At Mote Marine Laboratory, our group has developed a new approach to restoring corals, depicted below. Already, we have seen new coral form across the dead skeleton of massive brain, boulder, star, and mounding coral structures in just one or two years, instead of the hundreds of years it might take a reef to regenerate on its own. Sexual reproduction is vital to the persistence of coral populations, but sexual maturity is size-dependent in reef corals, so expediting the growth of larger corals should support faster population and reef recovery.  

© JULIA MOORE, WWW.MOOREILLUSTRATIONS.COM

When corals reproduce sexually in the wild, we collect bundles of their sperm and eggs, which we bring back to the lab and use to produce new baby corals.

© JULIA MOORE, WWW.MOOREILLUSTRATIONS.COM

We also breed nursery-raised corals to produce new, genetically diverse, stress-tolerant offspring.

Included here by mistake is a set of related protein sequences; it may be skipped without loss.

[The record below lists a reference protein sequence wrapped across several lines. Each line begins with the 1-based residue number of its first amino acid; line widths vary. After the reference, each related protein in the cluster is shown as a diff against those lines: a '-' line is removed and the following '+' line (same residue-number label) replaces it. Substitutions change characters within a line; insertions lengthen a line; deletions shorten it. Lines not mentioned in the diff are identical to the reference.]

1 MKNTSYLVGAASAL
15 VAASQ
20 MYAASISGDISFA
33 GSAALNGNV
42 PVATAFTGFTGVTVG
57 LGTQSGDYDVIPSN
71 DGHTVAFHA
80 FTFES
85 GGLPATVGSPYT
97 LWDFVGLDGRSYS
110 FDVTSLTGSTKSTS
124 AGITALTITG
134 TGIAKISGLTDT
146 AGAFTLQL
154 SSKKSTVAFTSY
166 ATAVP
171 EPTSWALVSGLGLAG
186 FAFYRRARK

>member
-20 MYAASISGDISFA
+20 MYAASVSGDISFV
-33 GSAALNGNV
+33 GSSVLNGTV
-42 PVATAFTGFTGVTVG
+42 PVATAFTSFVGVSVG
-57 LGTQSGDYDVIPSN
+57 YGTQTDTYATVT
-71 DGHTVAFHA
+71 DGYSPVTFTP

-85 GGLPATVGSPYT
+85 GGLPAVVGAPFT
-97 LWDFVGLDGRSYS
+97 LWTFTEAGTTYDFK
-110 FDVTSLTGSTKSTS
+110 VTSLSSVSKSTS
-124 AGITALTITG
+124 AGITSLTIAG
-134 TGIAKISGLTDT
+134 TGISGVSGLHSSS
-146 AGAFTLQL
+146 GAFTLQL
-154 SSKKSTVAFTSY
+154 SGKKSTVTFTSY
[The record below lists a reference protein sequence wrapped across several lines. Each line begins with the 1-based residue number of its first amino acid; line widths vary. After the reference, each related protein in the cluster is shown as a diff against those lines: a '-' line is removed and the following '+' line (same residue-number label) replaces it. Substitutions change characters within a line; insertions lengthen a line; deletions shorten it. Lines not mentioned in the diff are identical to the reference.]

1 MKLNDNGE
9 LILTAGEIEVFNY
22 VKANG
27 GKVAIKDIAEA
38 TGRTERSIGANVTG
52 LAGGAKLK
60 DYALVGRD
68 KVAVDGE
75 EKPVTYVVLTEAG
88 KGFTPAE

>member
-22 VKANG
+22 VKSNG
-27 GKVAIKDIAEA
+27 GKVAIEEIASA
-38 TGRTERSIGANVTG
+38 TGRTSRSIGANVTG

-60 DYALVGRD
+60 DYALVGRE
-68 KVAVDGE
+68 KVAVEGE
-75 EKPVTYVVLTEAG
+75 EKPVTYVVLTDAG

© JULIA MOORE, WWW.MOOREILLUSTRATIONS.COM

We generate large numbers of corals asexually by microfragmenting the colonies to produce clones.

© JULIA MOORE, WWW.MOOREILLUSTRATIONS.COM

We test coral genetic varieties for resilience to disease, climate change, and related stressors.  

© JULIA MOORE, WWW.MOOREILLUSTRATIONS.COM

We plant coral fragments representing different genetic varieties and species onto damaged reefs to support resilience-based, multi-species restoration.

© JULIA MOORE, WWW.MOOREILLUSTRATIONS.COM

We monitor the outplanted corals as they grow, fuse together, and reach sexual maturity. 

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Hanna R. Koch is a Mote Postdoctoral Research Fellow at Mote Marine Laboratory’s Elizabeth Moore International Center for Coral Reef Research & Restoration in Summerland Key, Florida. Mote Senior Scientist Erinn Muller is Manager of both the Coral Health & Disease Research Program and the Coral Restoration Program. Michael P. Crosby is a Senior Scientist and the president & CEO of Mote Marine Laboratory and Aquarium.